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Texas Department of Insurance
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Will my premium go up if I file a claim?

It depends on the type of claim and how many you file. But, yes, your home and auto premiums can go up if you file claims. You could also lose any discounts you’re getting for being claim free.

Claim
  1. What counts as a claim?

    Home and auto insurance companies can raise your premium for filing most types of claims. Auto companies can raise your premium if you’ve had accidents or gotten traffic tickets.

    Home and auto companies can’t charge you more for:

    • Claims you file that the company didn’t pay. This includes claims the insurance company denied because your policy doesn’t cover the damage.
    • Calling your company or agent to ask questions about your policy or the claims filing process.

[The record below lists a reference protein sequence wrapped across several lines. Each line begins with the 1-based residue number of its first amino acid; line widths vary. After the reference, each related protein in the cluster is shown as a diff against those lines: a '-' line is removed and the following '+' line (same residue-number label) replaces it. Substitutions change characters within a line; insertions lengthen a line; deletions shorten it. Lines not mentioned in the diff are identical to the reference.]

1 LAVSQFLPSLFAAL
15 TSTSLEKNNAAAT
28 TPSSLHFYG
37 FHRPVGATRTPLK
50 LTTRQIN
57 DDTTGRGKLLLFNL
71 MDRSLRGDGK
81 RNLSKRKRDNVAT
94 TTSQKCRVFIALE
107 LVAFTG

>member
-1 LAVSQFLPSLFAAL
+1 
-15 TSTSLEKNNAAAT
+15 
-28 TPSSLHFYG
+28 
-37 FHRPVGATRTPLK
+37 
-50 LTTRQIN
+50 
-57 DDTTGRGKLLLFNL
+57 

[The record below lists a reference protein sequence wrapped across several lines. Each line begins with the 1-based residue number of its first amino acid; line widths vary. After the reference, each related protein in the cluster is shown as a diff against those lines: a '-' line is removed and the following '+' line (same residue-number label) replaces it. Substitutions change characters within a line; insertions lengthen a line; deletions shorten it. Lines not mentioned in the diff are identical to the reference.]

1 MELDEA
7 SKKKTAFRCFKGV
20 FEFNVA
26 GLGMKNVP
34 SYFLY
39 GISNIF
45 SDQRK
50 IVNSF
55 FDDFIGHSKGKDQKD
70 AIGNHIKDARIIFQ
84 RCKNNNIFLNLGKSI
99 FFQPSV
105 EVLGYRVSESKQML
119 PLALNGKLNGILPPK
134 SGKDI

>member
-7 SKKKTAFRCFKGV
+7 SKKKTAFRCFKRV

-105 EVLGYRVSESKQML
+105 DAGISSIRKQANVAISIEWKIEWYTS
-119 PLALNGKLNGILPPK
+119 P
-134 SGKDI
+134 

And home companies can’t charge you more for:

    • Claims for damage from natural causes, including weather.
    • Appliance-related water damage claims, if the repairs have been inspected and certified, unless you have three or more claims in three years.
  2. Consider your deductible

    Before you file a claim, find out how much your deductible is. The insurance company will subtract the amount of your deductible from your claim payment. Also get repair estimates. If the cost of repairs is about the same or less than your deductible, you may decide it’s not worth filing a claim. Learn more about deductibles.

  3. Know your claims history

    Insurance companies use your claims history to decide if they want to sell you a policy and how much to charge you. Most insurance companies get a report from the Comprehensive Loss Underwriting Exchange (CLUE) to learn your claims history. Because most companies use CLUE, they can learn about home or auto claims you’ve filed, even if the claim was with another insurance company.

    You can get a free copy of your report each year by calling 866-312-8076. Learn more about your CLUE report.

 

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Last updated: 3/22/2021